One of the well known faces leading the campaign for euthanasia in Australia, Philip Nitschke has revealed that he is in talks with the Fiji government and is hopeful of setting up an assisted suicide clinic in the Pacific nation.
Nitschke, a doctor who has campaigned on euthanasia issues for more than a decade, wants it to operate like the Dignitas centre in Switzerland, where 144 people ended their lives in 2011, virtually all of them foreigners.
Nitschke, head of Exit International, told the Sydney Morning Herald it would make it easier for people from the Asia-Pacific who wanted to end their lives to do so, rather than having to travel to Europe.
"Given the logistical problems faced by those in the Asia-Pacific travelling to Europe when seriously ill, Exit would suggest that a mirror clinic is well warranted in this region of the world," he said.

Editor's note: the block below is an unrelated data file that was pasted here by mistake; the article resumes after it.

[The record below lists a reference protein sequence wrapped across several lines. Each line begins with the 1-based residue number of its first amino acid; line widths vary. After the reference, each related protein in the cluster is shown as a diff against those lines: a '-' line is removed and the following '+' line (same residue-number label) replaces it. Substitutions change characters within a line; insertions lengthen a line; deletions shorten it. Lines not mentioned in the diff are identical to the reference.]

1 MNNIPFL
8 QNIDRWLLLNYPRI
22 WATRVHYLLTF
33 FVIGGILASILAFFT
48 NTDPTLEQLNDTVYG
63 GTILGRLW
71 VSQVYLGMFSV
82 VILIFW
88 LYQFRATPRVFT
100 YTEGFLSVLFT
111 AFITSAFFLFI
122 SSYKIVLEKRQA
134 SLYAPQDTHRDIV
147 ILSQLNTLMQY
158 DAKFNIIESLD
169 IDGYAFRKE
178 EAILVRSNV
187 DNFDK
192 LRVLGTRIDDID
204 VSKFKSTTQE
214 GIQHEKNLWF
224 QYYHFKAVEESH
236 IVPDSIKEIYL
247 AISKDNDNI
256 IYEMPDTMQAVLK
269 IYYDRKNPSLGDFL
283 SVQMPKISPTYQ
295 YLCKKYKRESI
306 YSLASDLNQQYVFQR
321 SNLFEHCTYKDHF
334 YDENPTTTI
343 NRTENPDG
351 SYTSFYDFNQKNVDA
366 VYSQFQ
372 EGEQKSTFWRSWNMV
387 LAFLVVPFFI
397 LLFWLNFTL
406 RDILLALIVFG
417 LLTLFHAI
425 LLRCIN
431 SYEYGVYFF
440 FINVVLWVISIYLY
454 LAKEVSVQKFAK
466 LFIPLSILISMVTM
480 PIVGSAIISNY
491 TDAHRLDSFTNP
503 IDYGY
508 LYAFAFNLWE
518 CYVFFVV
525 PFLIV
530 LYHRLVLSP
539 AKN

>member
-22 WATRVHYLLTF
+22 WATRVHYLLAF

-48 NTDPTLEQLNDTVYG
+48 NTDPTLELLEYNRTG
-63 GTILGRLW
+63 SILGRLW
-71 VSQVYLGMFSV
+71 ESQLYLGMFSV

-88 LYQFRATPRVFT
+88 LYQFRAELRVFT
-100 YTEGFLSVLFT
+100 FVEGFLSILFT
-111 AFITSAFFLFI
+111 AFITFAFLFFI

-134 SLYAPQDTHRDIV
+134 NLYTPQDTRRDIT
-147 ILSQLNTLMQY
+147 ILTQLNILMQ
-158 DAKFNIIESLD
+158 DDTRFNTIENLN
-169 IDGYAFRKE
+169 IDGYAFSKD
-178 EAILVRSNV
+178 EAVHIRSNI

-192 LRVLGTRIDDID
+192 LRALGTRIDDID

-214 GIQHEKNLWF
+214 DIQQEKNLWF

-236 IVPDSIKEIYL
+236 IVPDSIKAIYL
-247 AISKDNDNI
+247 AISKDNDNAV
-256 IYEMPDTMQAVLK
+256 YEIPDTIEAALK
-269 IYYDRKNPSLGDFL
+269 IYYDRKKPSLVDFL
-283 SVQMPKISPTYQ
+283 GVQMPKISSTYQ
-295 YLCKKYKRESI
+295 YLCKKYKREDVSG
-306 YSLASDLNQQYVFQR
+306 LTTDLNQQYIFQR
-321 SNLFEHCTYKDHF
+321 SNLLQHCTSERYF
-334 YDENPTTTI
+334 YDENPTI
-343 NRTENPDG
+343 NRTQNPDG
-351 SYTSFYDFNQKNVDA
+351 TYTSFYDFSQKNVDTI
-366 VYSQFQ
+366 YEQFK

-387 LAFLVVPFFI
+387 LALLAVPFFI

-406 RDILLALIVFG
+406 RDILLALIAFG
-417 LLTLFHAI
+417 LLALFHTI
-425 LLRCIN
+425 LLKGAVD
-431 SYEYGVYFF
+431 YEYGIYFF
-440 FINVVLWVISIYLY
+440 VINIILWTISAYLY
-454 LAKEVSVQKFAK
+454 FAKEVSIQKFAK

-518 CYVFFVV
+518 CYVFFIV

He said he had written to Fiji's attorney-general who had asked for more details, and hopes his organisation can go to the Pacific nation to discuss the idea.
"The reality is that it's a very humane process, and a country which shows some compassion and concern for its neighbours, I think would entertain such ideas," he said in a separate interview with ABC radio.
Assisted suicide, or euthanasia, is illegal in most countries around the world and is banned in Australia, although it was legal for a time in the Northern Territory before the law was overturned in the 1990s.
When it was legal in the Northern Territory, Nitschke became the first doctor in the world to administer a legal, voluntary, lethal injection to end a life, and he went on to do the same for three other people.
He said only seriously ill patients found by a psychiatrist to be of sound mind would be permitted to use the service proposed in Fiji, a predominantly Christian nation.